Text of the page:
6. So, I did a Double challenge, long term experiment with these Coverless Timing Belts, One challenge was mileage lifespan (to reach certain Mileage) and the other challenge was time lifespan (Endurance in time); and the Coverless Belts definitely Surpassed both challenges by far, with flying colors, way better than the covered ones, due to multiple reasons; but someting to consider is that here, in Central America / Honduras, climate tend to be very Stable and Never Snows; however, the belts were exposed to mud, dust, small gravel, small branches and different fluid spills, even an accidental screwdriver dropage during this more than a decade long test / experiment, everything was Repelled by the spinning belts, even they cleansed by themselves, due to their centrifugal action. You can read Further, see photos and discuss the subject, Here: ~► https://www.ultimatesubaru.org/forum/topic/123470-timin-belt-covers/page/3/#elControls_1408538 Kind Regards.
  7. Pretty interesting... except for the part when you got hurt. I hope soon you'll be alright and Healthy again. Kind Regards.
  8. This is a Nice Project, please share Photos with us as it goes. Saw the Brat industries website, very interesting... Kind Regards.
  9. Yes ... ...I agree that it is the Best option, 4 X 114.3 ... ... as the Wheels for that pattern usually has the proper offset for our Subies. This is what I did it, very Long years ago: Kind Regards.
  10. Thank you for your Kind Words which I really appreciate. in fact, I just had a surgery on the other Knee too. _____________________________________________________ Greetings fellows, I have Just a Little Update and a simple Question: - Update: Thanks to God, this Lifted & slightly modified 2012 Sorento has been Running Flawlessly, we have done hundreds of errands locally and also too many weekend voyages of hours on highways too, with all the family and even our paranormal Dog involved. The engine runs equally on Super gasoline and Regular Gasoline, despite the low quality of the fuels available locally, I guess the GDi computer adjust the fuel / air mixture on the fly... - Question: as far as I know, the two Timing Chains on this 4 cylinder, GDi 2.4L (G4KJ) "Theta II" engine, are intended to be used during the engine's Lifetime, theres the main timing chain and a smaller one for the oil pump; However, local mechanics has emblazoned the idea of changing them, along their tensioners and related paraphernalia, somewhere around the 100 K or 150 K miles, depending on age and usage. The user manual is not clear regarding the subject. So, what is the best interval to servicing the Timing Chains on these engines? Any information / experience \ suggestion about this, will be welcome. Kind Regards.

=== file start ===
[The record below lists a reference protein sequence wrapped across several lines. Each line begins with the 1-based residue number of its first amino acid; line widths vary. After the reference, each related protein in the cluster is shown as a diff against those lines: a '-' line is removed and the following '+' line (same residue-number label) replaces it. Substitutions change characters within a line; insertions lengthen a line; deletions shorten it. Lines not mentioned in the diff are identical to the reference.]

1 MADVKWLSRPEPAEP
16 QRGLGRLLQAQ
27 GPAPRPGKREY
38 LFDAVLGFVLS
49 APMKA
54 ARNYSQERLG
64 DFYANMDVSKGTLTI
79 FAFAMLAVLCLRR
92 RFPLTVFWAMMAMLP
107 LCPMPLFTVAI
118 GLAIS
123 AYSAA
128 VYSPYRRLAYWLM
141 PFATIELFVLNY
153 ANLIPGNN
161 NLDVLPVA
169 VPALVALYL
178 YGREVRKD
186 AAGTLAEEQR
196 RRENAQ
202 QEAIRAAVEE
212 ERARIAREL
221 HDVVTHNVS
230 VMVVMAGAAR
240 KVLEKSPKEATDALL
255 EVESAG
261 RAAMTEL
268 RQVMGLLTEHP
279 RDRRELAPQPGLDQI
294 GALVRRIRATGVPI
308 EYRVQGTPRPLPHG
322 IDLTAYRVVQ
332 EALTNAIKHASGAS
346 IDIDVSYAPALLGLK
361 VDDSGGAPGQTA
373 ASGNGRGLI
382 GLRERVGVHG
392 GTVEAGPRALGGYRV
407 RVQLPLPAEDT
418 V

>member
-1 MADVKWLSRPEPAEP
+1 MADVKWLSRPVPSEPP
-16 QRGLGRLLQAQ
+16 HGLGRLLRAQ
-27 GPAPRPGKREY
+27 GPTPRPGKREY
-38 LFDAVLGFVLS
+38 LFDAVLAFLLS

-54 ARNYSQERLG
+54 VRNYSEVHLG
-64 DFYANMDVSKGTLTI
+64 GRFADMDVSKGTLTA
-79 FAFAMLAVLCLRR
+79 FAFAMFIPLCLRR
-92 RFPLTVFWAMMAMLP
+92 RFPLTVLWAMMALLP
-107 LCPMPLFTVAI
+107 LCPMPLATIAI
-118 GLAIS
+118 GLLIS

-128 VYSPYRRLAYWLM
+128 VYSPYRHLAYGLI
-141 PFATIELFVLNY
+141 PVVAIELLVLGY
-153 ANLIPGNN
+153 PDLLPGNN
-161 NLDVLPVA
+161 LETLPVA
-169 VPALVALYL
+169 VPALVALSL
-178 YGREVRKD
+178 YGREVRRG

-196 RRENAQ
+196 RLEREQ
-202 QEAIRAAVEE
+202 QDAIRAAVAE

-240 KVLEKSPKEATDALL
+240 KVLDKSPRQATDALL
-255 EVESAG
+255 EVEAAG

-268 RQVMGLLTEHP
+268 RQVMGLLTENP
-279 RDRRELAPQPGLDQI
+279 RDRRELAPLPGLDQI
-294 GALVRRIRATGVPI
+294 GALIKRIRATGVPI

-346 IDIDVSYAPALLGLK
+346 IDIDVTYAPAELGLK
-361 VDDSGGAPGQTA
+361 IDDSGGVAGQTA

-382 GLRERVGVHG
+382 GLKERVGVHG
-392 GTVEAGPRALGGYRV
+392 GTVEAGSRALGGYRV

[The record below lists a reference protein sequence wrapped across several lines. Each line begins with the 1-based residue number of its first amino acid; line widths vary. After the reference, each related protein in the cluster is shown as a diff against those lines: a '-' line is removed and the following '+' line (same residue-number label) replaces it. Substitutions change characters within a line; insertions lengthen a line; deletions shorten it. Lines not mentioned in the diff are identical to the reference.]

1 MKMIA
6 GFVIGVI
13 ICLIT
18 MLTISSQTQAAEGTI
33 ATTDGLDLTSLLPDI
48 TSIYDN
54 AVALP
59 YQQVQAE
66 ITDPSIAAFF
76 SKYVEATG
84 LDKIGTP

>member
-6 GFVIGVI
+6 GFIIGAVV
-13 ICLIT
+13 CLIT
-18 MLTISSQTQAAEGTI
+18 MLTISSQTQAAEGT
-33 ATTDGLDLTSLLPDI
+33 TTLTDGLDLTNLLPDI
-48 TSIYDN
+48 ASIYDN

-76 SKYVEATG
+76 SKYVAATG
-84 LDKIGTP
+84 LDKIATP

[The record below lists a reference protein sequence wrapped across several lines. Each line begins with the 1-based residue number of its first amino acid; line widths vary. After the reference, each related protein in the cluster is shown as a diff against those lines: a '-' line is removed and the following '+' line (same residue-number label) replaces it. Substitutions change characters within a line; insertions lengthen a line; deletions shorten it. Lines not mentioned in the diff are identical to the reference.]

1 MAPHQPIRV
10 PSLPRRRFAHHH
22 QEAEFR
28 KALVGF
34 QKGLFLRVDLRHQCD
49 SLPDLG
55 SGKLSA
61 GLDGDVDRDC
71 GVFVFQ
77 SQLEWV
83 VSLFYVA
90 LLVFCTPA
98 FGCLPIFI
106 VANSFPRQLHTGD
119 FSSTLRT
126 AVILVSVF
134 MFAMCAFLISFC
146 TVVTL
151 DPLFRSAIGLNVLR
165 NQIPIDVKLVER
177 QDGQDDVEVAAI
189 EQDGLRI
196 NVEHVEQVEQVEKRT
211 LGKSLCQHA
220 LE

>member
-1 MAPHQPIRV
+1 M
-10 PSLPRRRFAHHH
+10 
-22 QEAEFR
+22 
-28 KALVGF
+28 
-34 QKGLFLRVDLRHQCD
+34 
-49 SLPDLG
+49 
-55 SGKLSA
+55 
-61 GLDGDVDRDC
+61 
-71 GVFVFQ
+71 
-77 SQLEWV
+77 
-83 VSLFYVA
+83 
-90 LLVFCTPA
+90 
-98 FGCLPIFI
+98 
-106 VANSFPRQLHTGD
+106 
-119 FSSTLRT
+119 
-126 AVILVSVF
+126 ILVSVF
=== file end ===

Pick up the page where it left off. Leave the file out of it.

11. Also I'm doing the same, since 1985 However, he has everything to go to the dark side EJ route already, So I wish the best luck. EJ engined old subies feels like another car, by the way... Kind Regards.
  12. You've missed this Legendary Thread for sure: ~► (for USMB members, only) Kind Regards.
  13. I live in the Caribbean area of the World and the Subaru Dealer disappeared years ago, wiyhout aftermarket support, I had to use other brands' car part, and I lifted and improved mine, to the point that the New suspension seems to be Bullet Proof, as the thing runs and has stayed Strong, like new, since years ago... Here you can read my Writeup regarding Suspension improvements, mainly for lifting a little and extra Duty / Load: ~► https://www.ultimatesubaru.org/forum/topic/106807-improved-shock-absorbers-and-spring-coils-on-loyales/ Kind Regards.